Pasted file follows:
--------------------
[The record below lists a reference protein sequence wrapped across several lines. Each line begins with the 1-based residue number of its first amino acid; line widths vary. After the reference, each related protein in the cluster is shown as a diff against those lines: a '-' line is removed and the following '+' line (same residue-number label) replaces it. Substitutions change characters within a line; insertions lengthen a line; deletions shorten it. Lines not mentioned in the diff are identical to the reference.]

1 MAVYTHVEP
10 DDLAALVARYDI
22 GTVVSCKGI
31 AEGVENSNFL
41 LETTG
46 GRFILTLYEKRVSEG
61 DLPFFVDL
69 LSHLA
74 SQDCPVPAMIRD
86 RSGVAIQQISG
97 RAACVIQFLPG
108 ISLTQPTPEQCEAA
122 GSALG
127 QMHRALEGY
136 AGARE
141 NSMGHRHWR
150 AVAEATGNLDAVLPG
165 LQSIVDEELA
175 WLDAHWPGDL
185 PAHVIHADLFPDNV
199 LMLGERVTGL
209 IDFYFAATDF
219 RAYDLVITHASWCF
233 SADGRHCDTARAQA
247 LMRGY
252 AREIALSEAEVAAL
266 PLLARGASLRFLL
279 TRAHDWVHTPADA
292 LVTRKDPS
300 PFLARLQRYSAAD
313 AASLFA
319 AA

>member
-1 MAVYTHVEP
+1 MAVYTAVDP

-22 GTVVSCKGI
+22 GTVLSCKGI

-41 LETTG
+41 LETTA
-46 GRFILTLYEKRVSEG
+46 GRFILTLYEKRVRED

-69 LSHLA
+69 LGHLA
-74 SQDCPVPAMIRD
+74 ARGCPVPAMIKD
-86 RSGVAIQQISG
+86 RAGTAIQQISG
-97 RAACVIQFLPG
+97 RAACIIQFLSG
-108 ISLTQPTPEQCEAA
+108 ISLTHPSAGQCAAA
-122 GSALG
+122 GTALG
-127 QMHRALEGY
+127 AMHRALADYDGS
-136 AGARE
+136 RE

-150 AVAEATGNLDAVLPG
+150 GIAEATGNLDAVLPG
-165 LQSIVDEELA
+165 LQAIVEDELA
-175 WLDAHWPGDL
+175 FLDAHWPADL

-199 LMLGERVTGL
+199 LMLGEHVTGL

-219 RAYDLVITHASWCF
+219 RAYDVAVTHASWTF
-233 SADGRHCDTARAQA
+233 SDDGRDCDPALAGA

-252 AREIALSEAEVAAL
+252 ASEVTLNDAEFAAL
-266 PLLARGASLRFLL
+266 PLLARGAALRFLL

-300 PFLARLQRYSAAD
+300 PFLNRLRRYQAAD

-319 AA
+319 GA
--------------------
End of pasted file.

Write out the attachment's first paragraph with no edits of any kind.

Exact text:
[The record below lists a reference protein sequence wrapped across several lines. Each line begins with the 1-based residue number of its first amino acid; line widths vary. After the reference, each related protein in the cluster is shown as a diff against those lines: a '-' line is removed and the following '+' line (same residue-number label) replaces it. Substitutions change characters within a line; insertions lengthen a line; deletions shorten it. Lines not mentioned in the diff are identical to the reference.]